We are located at:

3123 N. Clybourn Ave.
Chicago, IL 60618

Our Mission Statement

Chicago Veterinary Emergency and Specialty Center recognizes the importance of pets as part of the family. Our mission is to provide the most advanced medical and surgical care with the utmost compassion for you and your pet while exceeding the expectations of our referring veterinarians.

Frequently Asked Questions About CVESC Referring Veterinarians

About Us

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The Chicago Veterinary Emergency & Specialty Center, was started out of necessity. It was a way to offer emergency care to Chicago's pets after their primary care veterinary clinics and hospitals had closed. Unfortunately, at that time, after hours emergency care was sparse in Chicago.

Since emergencies rarely happen during the day, the few hospitals that offered after hours care found that it was difficult to keep up the pace 7 nights a week. At the same time veterinarians in Lisle, IL had experienced similar issues that Chicago veterinarians were experiencing. As an answer to their problems, they started the first emergency clinic in Illinois. Dr. Sheldon Rubin of Blum Animal Hospital went out to visit with the Lisle team and thought an emergency clinic would be a great idea for Chicago as well.

In 1975, Dr. Rubin contacted Dr. Bill Barnes (Barnes/Bone Animal Hospital) and presented him with his plan to start an emergency clinic in Chicago. Dr. Barnes was excited about the idea as well and met with Dr. Rubin to set up a business plan. At that meeting, a 5 mile radius circle was drawn on the map of the city with Blum Animal Hospital as the center. All of the hospitals that fell within the circle were invited to come to a meeting to discuss the formation of the emergency clinic. Invitations to 25 animal hospitals were sent out, and 20 showed up for the meeting.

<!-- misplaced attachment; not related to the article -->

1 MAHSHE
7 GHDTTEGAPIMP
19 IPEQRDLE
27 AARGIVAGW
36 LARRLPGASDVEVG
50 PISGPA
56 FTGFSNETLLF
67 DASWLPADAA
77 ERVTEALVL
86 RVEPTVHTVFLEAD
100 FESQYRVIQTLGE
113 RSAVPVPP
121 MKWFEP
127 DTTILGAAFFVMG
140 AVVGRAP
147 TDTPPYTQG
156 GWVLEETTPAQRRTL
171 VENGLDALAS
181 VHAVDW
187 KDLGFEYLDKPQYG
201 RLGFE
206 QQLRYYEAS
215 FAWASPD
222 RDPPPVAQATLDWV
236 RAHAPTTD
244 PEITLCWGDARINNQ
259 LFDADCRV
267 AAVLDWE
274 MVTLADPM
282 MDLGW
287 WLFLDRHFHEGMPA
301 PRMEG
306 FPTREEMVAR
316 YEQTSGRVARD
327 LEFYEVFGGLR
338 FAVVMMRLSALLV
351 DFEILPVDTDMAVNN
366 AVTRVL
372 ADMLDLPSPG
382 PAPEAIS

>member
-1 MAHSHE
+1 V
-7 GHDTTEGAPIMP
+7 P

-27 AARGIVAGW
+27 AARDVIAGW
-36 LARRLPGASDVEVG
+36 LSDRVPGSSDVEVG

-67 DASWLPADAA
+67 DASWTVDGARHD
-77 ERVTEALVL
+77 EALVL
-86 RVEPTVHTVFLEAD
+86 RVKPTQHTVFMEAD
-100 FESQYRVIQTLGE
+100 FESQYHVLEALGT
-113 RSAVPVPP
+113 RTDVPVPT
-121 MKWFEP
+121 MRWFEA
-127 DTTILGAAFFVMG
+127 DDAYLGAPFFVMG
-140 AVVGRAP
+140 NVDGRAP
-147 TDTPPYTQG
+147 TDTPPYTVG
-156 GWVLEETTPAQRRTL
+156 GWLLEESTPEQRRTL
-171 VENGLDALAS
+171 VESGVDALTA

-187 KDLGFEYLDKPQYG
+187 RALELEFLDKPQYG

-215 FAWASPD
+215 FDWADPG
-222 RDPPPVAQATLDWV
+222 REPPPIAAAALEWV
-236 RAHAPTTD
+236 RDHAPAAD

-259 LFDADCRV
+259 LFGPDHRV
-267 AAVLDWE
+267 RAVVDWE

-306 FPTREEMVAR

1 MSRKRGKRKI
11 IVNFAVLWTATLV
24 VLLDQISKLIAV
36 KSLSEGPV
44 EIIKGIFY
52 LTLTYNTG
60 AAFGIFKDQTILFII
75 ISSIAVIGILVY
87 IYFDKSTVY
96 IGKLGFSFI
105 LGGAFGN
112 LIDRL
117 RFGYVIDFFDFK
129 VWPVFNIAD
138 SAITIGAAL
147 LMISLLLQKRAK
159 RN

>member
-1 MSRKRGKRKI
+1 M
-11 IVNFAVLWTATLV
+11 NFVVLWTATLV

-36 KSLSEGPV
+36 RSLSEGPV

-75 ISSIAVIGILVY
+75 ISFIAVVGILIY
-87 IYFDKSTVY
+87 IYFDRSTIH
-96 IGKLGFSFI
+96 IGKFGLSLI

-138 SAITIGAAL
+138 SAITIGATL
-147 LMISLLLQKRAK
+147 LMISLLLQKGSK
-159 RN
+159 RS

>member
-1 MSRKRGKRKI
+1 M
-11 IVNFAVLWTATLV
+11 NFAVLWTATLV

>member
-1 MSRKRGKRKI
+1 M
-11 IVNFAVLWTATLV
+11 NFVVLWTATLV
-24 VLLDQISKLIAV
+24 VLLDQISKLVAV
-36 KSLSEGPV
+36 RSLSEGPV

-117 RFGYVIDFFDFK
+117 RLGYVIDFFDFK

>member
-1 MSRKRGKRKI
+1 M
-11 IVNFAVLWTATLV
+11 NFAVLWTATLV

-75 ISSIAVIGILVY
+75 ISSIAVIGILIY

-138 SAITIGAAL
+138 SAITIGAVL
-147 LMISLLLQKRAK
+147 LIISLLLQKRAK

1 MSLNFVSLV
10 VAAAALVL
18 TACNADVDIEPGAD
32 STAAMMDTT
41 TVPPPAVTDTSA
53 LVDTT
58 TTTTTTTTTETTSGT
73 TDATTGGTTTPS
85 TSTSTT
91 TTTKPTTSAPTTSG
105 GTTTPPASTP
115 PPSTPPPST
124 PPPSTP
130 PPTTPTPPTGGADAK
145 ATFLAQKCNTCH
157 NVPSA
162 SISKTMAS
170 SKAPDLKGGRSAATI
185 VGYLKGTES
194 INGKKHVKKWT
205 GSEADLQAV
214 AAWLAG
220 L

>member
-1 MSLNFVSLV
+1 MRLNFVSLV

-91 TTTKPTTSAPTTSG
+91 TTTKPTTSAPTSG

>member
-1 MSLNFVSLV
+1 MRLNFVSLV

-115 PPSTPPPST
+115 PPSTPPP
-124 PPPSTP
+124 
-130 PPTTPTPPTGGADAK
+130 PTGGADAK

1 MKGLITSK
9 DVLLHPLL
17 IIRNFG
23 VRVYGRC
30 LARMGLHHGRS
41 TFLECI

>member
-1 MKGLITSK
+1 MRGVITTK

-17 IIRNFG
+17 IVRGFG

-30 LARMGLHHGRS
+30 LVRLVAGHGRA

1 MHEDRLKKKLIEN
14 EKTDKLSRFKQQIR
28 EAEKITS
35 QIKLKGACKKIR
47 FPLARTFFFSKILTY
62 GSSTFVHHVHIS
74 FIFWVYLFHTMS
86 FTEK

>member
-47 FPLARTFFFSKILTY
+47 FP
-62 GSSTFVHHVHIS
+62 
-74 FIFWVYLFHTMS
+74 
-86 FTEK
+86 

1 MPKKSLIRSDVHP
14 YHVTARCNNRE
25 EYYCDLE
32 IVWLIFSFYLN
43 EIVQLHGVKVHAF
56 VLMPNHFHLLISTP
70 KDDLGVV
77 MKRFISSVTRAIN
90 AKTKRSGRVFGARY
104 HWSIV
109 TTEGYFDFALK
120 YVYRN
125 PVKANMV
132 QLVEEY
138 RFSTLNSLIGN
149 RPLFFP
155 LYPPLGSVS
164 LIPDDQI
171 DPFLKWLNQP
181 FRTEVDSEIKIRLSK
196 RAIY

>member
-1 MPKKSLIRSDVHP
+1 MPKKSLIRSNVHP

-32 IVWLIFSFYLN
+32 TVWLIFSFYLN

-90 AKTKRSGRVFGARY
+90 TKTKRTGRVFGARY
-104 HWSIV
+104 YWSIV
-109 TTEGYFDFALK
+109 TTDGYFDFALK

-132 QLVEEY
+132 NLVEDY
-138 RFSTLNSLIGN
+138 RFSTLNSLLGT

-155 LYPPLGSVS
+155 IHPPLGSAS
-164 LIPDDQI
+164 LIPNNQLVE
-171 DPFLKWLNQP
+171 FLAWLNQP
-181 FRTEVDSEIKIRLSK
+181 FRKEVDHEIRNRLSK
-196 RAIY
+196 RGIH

At first it was a bit like pulling teeth since many of these hospitals did not offer after hours care. The thought of increasing the service to their clients was a bit overwhelming. Dr. Rubin gave a great presentation to the group of what the benefits were for the veterinarian, their clients, and the City of Chicago. Those that did emergency care knew that it was impossible to be up all night and then function the next morning at their practices. And of course, at that time (1975) we only had pagers ... no cell phones. So the sound of the pager interrupted whatever we were doing ..... dinner, theater, sleeping, etc. All 20 hospitals bought into the concept of an emergency clinic and they all liked the business plan.

A search committee (Dr. Harry & Mike Boothe -Sauginash Animal Hospital) found a vacant garage at the present location (3123 N. Clybourn) and it was purchased for $35,000. Dr. Barbara Stein (Chicago Cat Clinic) was part of the group and volunteered her father to be in charge of the renovation -- sort of like a construction manager. We hired Douglas Shroeder as our architect and worked around the clock to turn the inside of the garage into an emergency veterinary facility.